ANKLE SUPPORT

A Cochrane review showed that lace-up or semirigid supports are more effective for ankle injury than tape or elastic bandages.22 The review identified nine trials (892 total participants) that evaluated different methods of ankle support.22 When compared with the elastic bandage, the semirigid ankle support resulted in a shorter time to return to sports23 and to work22 and less ankle instability.24 The lace-up ankle support significantly decreased persistent swelling at short-term follow-up compared with the semirigid ankle support, taping, or bandaging.22 More skin irritation was reported with taping than with the other methods.22

SURGERY

Surgery versus conservative treatment for acute lateral ankle ligament sprain is controversial. A Cochrane review comparing surgical repair with a variety of conservative treatments analyzed 17 trials (1,950 total participants).25 Surgery was more favorable than conservative treatment in time to return to sports, pain, and functional instability. However, these differences were not seen when adjustments were made for the quality of studies.25 Overall pooled results of 11 clinical trials from the review showed no difference between surgery and conservative treatment in recurrence of ankle sprains; however, time to return to work was longer after surgery.25 Direct comparisons between treatment methods were difficult because of the variations in the quality of the trials.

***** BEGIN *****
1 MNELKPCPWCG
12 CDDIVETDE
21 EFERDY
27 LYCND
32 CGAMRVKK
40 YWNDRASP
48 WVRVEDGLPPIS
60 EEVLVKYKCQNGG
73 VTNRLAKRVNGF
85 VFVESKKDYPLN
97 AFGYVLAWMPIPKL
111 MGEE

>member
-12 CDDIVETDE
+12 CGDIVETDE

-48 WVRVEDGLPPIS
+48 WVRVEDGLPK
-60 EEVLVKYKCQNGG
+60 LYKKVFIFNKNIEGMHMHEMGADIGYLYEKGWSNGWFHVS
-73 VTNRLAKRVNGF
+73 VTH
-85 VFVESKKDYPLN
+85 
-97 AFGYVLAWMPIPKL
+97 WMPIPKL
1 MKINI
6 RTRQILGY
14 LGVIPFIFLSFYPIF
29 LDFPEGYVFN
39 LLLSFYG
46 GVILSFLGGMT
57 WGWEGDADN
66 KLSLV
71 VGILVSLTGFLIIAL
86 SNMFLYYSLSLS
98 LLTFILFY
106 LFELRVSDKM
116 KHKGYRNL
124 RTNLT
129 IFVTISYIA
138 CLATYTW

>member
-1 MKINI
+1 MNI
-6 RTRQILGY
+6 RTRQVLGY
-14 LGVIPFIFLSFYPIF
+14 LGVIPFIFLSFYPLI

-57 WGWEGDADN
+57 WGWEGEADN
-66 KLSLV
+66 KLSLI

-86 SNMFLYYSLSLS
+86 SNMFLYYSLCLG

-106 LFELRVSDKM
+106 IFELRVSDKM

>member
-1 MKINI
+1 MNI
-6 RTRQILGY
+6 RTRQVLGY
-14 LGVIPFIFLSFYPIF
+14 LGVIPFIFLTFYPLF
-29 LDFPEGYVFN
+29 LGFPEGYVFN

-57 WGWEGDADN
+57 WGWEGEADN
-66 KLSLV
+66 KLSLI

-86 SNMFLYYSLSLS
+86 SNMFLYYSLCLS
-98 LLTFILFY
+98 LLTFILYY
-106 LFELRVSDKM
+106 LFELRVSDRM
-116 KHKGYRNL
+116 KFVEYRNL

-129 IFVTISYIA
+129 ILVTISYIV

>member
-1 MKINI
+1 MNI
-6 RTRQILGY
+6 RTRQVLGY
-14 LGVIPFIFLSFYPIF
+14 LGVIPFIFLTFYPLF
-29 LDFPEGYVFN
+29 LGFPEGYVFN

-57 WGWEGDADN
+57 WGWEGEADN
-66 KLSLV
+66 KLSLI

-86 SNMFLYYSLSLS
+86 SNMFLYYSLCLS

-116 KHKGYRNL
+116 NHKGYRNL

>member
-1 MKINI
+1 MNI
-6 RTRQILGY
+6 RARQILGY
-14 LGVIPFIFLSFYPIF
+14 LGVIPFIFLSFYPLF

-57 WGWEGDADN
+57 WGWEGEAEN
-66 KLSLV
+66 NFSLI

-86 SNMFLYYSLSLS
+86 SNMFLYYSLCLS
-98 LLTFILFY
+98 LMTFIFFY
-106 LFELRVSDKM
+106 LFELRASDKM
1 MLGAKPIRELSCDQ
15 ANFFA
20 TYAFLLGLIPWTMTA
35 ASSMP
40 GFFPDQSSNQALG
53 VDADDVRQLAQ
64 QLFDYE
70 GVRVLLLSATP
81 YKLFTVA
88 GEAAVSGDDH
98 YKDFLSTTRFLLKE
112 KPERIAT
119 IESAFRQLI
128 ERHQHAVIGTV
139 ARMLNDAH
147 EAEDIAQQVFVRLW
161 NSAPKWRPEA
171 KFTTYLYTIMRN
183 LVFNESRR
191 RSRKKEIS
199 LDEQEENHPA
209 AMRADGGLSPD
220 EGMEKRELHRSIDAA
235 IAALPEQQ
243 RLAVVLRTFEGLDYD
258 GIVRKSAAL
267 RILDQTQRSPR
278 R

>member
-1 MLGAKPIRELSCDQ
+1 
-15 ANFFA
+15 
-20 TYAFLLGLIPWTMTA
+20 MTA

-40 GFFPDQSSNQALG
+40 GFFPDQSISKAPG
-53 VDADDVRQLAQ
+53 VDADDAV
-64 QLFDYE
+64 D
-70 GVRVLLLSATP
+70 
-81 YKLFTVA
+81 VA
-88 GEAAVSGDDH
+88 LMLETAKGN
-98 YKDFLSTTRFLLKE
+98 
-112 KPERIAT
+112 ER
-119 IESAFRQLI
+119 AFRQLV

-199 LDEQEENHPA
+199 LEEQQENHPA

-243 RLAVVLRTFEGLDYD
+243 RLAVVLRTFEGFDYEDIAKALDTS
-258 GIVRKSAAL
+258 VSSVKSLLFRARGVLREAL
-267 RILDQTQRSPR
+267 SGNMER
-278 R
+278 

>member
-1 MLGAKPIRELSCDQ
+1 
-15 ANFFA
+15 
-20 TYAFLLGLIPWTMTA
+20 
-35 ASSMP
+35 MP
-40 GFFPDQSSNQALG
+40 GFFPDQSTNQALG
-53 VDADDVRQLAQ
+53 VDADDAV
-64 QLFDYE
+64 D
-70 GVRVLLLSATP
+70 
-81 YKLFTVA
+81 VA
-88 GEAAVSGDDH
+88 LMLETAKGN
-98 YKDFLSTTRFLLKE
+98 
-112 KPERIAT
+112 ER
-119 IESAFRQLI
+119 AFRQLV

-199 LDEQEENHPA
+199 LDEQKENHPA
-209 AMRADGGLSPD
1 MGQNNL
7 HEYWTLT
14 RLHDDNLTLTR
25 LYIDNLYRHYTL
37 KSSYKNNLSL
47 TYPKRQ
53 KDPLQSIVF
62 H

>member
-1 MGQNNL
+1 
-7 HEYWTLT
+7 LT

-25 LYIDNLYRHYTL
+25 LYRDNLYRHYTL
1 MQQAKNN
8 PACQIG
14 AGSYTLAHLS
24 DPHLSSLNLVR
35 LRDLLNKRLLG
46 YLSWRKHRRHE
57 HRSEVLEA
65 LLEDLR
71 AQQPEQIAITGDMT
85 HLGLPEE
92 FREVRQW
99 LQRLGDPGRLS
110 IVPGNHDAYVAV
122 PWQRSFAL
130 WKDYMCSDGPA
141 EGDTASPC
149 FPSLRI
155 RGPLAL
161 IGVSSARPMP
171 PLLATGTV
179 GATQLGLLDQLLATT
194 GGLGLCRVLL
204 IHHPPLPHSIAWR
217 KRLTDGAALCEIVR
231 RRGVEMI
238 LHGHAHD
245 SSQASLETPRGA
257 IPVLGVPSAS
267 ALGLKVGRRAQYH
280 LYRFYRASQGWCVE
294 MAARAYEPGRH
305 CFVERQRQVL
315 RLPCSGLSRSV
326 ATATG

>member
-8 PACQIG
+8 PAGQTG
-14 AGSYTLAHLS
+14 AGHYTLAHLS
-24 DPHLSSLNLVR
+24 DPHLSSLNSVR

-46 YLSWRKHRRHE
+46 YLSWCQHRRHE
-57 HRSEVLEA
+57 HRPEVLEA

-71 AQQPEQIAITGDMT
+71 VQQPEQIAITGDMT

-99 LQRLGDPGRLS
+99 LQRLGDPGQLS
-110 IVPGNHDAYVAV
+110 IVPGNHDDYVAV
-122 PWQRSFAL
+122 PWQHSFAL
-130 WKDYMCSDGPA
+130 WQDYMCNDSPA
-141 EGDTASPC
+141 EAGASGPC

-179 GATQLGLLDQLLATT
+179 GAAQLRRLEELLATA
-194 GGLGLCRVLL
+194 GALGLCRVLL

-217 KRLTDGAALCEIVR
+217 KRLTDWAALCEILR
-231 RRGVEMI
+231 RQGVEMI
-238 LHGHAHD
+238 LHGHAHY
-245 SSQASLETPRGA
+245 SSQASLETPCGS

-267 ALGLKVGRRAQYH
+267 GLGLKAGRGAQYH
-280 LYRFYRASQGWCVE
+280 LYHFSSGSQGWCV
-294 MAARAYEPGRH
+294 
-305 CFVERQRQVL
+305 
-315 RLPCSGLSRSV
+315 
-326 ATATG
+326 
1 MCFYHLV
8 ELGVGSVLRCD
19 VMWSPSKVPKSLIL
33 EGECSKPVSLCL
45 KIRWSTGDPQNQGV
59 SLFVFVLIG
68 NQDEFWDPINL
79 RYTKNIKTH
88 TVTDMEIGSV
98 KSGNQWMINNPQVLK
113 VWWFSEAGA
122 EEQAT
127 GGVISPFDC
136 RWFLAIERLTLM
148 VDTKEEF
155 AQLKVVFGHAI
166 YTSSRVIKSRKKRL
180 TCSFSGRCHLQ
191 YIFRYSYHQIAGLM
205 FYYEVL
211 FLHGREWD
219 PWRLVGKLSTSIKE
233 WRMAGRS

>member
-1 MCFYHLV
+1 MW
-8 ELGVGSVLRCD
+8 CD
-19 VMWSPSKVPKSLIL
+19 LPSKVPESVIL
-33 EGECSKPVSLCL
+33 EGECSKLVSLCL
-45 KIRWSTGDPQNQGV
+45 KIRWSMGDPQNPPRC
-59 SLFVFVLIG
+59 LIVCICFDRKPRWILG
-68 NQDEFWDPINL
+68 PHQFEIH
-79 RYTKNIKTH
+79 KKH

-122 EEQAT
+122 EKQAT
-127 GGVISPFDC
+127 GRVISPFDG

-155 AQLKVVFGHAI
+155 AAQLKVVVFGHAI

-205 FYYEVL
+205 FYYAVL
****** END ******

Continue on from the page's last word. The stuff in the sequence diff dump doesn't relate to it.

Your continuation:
A prospective trial followed patients with ankle ligament ruptures who were randomized to receive functional or surgical treatment.26 After eight years, fewer patients who had surgery reported residual pain (relative risk [RR] = 0.64; 95% CI, 0.41 to 1.0), chronic ankle instability (RR = 0.62; 95% CI, 0.42 to 0.92), and recurrent sprains (RR = 0.54; 95% CI, 0.41 to 0.72).26 However, this trial was limited to a single health care center. There is no consensus on whether surgery is better than functional treatment for ankle injuries, although surgery may be most beneficial for patients with severe ruptures.

THERAPEUTIC ULTRASONOGRAPHY

Therapeutic ultrasonography appears to have no value in the treatment of acute ankle sprain. A Cochrane review examined five trials (572 total participants), although only one trial was high quality.27 None of the placebo-controlled trials demonstrated a difference between true and sham ultrasonography for any outcome measure after seven to 14 days.27